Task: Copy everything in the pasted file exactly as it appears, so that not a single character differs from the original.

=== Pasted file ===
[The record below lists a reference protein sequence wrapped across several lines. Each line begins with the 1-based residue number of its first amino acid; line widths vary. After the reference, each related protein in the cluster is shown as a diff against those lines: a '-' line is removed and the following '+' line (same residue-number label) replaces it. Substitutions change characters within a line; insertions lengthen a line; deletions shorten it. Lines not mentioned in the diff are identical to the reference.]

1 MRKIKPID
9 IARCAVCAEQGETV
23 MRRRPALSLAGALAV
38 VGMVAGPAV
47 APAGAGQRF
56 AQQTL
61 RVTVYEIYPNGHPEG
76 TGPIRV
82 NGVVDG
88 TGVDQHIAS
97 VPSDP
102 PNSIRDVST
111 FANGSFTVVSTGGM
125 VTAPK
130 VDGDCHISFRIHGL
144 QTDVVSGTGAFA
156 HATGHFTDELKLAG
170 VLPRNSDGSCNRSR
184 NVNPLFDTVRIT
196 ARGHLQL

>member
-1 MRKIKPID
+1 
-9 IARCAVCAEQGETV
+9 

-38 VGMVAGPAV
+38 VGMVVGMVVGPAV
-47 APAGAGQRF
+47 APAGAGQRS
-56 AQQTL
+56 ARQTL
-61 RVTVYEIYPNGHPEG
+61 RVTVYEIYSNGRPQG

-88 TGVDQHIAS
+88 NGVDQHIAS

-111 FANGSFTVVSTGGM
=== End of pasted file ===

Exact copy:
[The record below lists a reference protein sequence wrapped across several lines. Each line begins with the 1-based residue number of its first amino acid; line widths vary. After the reference, each related protein in the cluster is shown as a diff against those lines: a '-' line is removed and the following '+' line (same residue-number label) replaces it. Substitutions change characters within a line; insertions lengthen a line; deletions shorten it. Lines not mentioned in the diff are identical to the reference.]

1 MRKIKPID
9 IARCAVCAEQGETV
23 MRRRPALSLAGALAV
38 VGMVAGPAV
47 APAGAGQRF
56 AQQTL
61 RVTVYEIYPNGHPEG
76 TGPIRV
82 NGVVDG
88 TGVDQHIAS
97 VPSDP
102 PNSIRDVST
111 FANGSFTVVSTGGM
125 VTAPK
130 VDGDCHISFRIHGL
144 QTDVVSGTGAFA
156 HATGHFTDELKLAG
170 VLPRNSDGSCNRSR
184 NVNPLFDTVRIT
196 ARGHLQL

>member
-1 MRKIKPID
+1 
-9 IARCAVCAEQGETV
+9 

-38 VGMVAGPAV
+38 VGMVVGMVVGPAV
-47 APAGAGQRF
+47 APAGAGQRS
-56 AQQTL
+56 ARQTL
-61 RVTVYEIYPNGHPEG
+61 RVTVYEIYSNGRPQG

-88 TGVDQHIAS
+88 NGVDQHIAS

-111 FANGSFTVVSTGGM